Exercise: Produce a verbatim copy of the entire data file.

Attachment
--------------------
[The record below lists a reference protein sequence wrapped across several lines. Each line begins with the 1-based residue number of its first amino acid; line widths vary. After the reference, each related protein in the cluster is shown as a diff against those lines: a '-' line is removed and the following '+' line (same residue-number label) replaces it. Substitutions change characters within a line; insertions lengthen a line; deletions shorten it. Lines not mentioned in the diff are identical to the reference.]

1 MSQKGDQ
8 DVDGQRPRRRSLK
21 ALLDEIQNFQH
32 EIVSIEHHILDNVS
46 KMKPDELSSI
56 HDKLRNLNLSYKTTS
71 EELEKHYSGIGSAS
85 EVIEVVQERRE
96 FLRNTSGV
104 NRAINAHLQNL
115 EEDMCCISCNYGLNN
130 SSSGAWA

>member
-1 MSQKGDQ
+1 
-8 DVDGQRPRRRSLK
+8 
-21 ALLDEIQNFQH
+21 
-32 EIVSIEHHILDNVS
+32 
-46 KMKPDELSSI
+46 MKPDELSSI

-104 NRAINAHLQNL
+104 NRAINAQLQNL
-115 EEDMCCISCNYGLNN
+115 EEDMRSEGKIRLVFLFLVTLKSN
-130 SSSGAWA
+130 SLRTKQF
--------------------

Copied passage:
[The record below lists a reference protein sequence wrapped across several lines. Each line begins with the 1-based residue number of its first amino acid; line widths vary. After the reference, each related protein in the cluster is shown as a diff against those lines: a '-' line is removed and the following '+' line (same residue-number label) replaces it. Substitutions change characters within a line; insertions lengthen a line; deletions shorten it. Lines not mentioned in the diff are identical to the reference.]

1 MSQKGDQ
8 DVDGQRPRRRSLK
21 ALLDEIQNFQH
32 EIVSIEHHILDNVS
46 KMKPDELSSI
56 HDKLRNLNLSYKTTS
71 EELEKHYSGIGSAS
85 EVIEVVQERRE
96 FLRNTSGV
104 NRAINAHLQNL
115 EEDMCCISCNYGLNN
130 SSSGAWA

>member
-1 MSQKGDQ
+1 
-8 DVDGQRPRRRSLK
+8 
-21 ALLDEIQNFQH
+21 
-32 EIVSIEHHILDNVS
+32 
-46 KMKPDELSSI
+46 MKPDELSSI

-104 NRAINAHLQNL
+104 NRAINAQLQNL
-115 EEDMCCISCNYGLNN
+115 EEDMRSEGKIRLVFLFLVTLKSN
-130 SSSGAWA
+130 SLRTKQF